Depending on your natural pool's design, the regeneration zone may be adjacent to the swimming area, separate from it or even hidden underground.

The purification process begins when water is pumped through the filter in the regeneration zone and ends when clean pool water reenters the swimming area.

You might think that the pool’s water isn’t safe to swim in because it’s not treated or sterilized by chemicals or salt. However, a natural pool is designed to mimic larger bodies of water and creates a small ecosystem inside of its planted area. The water remains clean because it passes through the filter in the pool’s regeneration zone where plants and bacteria remove harmful contaminants, creating clear water that is safe for swimmers.

How Much Does A Natural Pool Cost?

The cost of your natural pool can vary depending on its size, design and complexity. Typically, natural pool construction costs about $70,000 on average, depending on your location and the contractor you use. For comparison, an in-ground pool costs anywhere from $38,000 to $70,000.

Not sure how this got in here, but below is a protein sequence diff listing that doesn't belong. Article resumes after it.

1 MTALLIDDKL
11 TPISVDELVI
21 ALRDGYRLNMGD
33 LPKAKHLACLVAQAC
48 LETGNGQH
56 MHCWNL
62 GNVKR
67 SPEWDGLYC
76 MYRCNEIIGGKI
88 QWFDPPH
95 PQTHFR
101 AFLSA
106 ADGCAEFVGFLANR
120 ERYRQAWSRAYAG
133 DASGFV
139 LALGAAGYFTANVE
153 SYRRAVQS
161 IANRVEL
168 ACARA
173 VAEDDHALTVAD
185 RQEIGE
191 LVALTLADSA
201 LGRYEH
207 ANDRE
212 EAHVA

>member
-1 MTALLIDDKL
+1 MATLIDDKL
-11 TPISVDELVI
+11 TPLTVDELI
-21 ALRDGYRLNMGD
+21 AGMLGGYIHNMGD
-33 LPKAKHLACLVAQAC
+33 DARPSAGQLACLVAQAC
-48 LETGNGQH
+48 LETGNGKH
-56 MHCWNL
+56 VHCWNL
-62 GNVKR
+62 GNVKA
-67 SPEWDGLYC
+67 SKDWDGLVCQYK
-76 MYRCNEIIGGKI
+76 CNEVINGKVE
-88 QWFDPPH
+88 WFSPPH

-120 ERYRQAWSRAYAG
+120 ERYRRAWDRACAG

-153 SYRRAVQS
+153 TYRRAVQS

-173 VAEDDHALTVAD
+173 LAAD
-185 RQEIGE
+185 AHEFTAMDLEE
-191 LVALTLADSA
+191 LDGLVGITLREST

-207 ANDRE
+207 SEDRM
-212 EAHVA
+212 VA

You can also expect to pay more for your natural swimming pool if you add water features, such as waterfalls or decorative stonework. However, one advantage of a natural pool is that even though it may cost more money upfront, you’ll save a lot of money in the long run because maintenance costs are very low.

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Natural Pool Designs

When designing your natural pool, you’ll have more freedom than you would for a traditional in-ground pool. Here are some design ideas you can use to find your own inspiration!

Rock Garden Pool

If you live in a dry climate and don’t want extra maintenance to upkeep the landscaping around your pool, you can always create a rock garden around it.

This type of design won’t require much effort and mainly contains different types of stones and pebbles that help protect the edge of your swimming pool. And if you decide to add some color, you can plant low-maintenance flowers, like phlox, hostas or shasta daisies. 

Meadow Swimming Hole

Do you like the idea of a natural swimming pond hidden in a rolling green pasture? Then you can recreate this look by landscaping your pool with summer flowers, pampas grass, and northern sea oats.